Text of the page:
- William has made an Instagram video in which he explains how to eat croissants
- He has strong views on the use of knives and butter when eating the pastries
- READ MORE: You’ve been stirring your tea all wrong!
Eating croissants is a national pastime in France, but the French love of dipping them in coffee isn’t acceptable in Britain – ‘or indeed high society anywhere’, according to etiquette expert William Hanson.
William has made a viral Instagram video in which he explains the correct way of eating croissants, and the first point he makes is that ‘you don’t dip the croissant into the coffee’, further explaining to MailOnline Travel: ‘In Britain, or indeed in high society anywhere, we try not to dip food into our drinks.
‘As delicious as a coffee-soaked croissant may be for some, it’s a practice best reserved for when at home. With the curtains closed. Firmly.’
In the clip, William explains that ‘similarly you don’t actually use butter on a croissant’, because ‘it is already buttered’.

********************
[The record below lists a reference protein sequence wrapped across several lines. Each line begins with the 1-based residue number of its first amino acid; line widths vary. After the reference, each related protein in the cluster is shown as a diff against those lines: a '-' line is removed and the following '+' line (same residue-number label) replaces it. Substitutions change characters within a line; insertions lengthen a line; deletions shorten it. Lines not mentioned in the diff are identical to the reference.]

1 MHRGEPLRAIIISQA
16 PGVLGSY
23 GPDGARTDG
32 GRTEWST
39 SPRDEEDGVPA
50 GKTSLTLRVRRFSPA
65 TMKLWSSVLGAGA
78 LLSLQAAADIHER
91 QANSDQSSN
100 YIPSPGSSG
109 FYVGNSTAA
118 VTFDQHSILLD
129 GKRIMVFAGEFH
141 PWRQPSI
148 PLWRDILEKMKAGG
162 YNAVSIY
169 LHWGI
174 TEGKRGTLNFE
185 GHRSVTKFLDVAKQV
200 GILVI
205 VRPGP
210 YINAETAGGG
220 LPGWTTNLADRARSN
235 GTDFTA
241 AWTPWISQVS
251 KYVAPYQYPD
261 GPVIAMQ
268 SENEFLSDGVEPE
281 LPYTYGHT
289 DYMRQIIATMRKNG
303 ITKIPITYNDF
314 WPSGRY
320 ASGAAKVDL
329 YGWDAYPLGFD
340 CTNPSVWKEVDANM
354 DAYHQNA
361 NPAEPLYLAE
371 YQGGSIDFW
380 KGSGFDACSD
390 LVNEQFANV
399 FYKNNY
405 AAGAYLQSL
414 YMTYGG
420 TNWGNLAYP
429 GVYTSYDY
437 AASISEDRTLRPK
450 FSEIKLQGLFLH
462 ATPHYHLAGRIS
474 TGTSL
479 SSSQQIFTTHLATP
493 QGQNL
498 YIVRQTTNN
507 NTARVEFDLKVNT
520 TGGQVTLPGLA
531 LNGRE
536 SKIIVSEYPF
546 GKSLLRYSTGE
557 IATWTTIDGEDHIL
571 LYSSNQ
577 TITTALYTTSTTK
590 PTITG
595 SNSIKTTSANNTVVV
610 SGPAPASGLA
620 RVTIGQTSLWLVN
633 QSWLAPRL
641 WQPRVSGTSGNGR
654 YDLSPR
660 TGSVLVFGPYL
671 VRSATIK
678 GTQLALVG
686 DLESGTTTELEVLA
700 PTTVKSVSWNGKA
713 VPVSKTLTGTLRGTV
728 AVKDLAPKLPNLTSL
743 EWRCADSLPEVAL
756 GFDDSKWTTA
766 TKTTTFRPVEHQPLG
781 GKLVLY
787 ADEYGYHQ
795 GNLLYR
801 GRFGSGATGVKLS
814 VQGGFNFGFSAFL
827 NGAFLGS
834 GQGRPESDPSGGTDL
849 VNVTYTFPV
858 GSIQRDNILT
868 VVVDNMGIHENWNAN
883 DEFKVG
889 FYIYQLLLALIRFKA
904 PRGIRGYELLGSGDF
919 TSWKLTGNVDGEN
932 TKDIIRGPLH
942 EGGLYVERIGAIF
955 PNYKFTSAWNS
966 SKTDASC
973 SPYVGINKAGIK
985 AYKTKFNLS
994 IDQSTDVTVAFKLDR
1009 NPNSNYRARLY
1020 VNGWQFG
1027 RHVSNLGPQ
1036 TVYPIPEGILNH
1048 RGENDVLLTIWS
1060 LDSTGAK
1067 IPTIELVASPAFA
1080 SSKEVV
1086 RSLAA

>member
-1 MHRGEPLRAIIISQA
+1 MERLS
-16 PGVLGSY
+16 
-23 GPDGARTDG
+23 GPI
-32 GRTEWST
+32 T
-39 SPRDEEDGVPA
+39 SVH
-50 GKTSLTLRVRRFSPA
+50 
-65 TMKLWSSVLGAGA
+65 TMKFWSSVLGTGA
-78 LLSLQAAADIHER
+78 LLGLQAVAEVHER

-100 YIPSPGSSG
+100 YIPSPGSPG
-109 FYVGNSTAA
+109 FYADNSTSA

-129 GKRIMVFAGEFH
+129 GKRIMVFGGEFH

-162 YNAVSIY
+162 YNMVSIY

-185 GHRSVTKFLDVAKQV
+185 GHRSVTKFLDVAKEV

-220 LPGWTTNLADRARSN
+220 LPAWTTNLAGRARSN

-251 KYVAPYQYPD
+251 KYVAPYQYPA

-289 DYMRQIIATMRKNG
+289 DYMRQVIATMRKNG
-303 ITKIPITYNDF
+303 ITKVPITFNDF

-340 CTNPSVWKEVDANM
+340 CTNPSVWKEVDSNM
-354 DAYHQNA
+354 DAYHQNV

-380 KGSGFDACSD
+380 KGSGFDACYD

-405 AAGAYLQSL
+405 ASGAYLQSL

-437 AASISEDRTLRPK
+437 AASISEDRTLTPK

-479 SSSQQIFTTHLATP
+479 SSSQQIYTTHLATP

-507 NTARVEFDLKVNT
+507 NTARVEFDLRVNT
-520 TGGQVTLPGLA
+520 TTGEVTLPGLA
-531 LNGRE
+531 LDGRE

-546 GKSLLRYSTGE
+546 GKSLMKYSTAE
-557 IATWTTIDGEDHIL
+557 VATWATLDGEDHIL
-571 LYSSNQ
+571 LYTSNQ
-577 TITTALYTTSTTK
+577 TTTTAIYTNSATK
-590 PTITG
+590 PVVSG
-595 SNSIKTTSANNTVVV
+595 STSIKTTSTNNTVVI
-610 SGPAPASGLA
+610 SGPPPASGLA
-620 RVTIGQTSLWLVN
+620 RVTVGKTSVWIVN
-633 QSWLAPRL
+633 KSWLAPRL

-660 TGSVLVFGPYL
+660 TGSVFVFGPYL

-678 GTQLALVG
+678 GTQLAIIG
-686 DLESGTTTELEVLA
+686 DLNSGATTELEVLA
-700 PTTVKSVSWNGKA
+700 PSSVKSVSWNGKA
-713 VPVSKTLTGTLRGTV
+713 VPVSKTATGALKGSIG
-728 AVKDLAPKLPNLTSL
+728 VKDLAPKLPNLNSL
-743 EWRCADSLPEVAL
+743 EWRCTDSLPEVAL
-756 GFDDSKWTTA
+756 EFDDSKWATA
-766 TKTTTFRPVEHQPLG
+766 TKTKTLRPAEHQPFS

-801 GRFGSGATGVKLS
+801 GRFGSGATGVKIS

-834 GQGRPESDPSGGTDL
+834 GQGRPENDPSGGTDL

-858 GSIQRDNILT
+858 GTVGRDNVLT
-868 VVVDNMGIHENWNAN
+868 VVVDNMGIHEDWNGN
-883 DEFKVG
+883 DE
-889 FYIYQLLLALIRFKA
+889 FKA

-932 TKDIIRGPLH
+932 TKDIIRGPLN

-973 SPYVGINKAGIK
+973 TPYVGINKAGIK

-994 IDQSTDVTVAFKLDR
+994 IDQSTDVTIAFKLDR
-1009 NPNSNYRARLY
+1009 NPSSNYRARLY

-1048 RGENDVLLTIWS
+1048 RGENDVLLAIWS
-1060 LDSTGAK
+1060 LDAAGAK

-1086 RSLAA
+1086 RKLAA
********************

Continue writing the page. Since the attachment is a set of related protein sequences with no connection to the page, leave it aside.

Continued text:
Another no-no is using a knife to cut the croissant open before adding one’s fruit preserve of choice.
William says: ‘Instead, you break a bit of the croissant off and add the jam or marmalade onto that piece of croissant, remembering to butter on the plate, and not in the air.’
We asked William if there are any spreads that would be deemed ‘uncouth’ to add to a croissant.
He said: ‘In France, home of the croissant, confitures like strawberry or raspberry jam are preferred. Children may prefer chocolate spreads, but it is best to keep it classic and stick with a jam.’
And should one add a spread to a pain au chocolat?
William said: ‘There is no need to add jams to a pain au chocolat unless one is desperate for an angioplasty.’
William Hanson has made a viral Instagram video in which he explains the correct way of eating croissants. The first point he makes is that ‘you don’t dip the croissant into the coffee’
William says ‘you don’t use butter on a croissant’ because ‘it is already buttered’
Should polite society frown upon eating cereals for breakfast?
William said: ‘Cereals are more modern breakfast items, by comparison, and while not traditional, there is nothing wrong with opting for a breakfast cereal.
‘To add a touch of sophistication, however, never eat from a bowl – even specially marketed “cereal bowls”. Instead, use a swallow, rimmed soup plate. Much more chic.’
And what’s William’s favourite breakfast?
He said: ‘I prefer eggs and some form of meat for breakfast – and if I am feeling indulgent after that, a croissant or pain au chocolat hits the spot.’